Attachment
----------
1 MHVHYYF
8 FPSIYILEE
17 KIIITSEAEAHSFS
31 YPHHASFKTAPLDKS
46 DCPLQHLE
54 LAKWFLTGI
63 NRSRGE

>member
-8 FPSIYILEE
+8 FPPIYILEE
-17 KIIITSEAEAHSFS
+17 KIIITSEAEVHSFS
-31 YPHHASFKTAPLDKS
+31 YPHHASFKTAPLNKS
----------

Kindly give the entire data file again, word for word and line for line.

1 MHVHYYF
8 FPSIYILEE
17 KIIITSEAEAHSFS
31 YPHHASFKTAPLDKS
46 DCPLQHLE
54 LAKWFLTGI
63 NRSRGE

>member
-8 FPSIYILEE
+8 FPPIYILEE
-17 KIIITSEAEAHSFS
+17 KIIITSEAEVHSFS
-31 YPHHASFKTAPLDKS
+31 YPHHASFKTAPLNKS